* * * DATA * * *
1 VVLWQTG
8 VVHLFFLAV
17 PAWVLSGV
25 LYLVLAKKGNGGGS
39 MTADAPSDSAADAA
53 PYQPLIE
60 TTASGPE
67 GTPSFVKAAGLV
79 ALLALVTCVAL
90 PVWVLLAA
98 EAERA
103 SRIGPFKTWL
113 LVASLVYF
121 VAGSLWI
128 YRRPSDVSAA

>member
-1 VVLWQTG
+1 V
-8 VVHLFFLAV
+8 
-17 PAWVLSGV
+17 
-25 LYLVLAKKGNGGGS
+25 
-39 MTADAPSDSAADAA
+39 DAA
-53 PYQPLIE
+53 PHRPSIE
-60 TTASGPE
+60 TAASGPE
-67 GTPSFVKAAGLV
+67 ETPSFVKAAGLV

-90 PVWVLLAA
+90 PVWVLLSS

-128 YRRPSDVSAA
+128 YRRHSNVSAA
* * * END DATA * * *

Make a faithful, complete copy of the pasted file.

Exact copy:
1 VVLWQTG
8 VVHLFFLAV
17 PAWVLSGV
25 LYLVLAKKGNGGGS
39 MTADAPSDSAADAA
53 PYQPLIE
60 TTASGPE
67 GTPSFVKAAGLV
79 ALLALVTCVAL
90 PVWVLLAA
98 EAERA
103 SRIGPFKTWL
113 LVASLVYF
121 VAGSLWI
128 YRRPSDVSAA

>member
-1 VVLWQTG
+1 V
-8 VVHLFFLAV
+8 
-17 PAWVLSGV
+17 
-25 LYLVLAKKGNGGGS
+25 
-39 MTADAPSDSAADAA
+39 DAA
-53 PYQPLIE
+53 PHRPSIE
-60 TTASGPE
+60 TAASGPE
-67 GTPSFVKAAGLV
+67 ETPSFVKAAGLV

-90 PVWVLLAA
+90 PVWVLLSS

-128 YRRPSDVSAA
+128 YRRHSNVSAA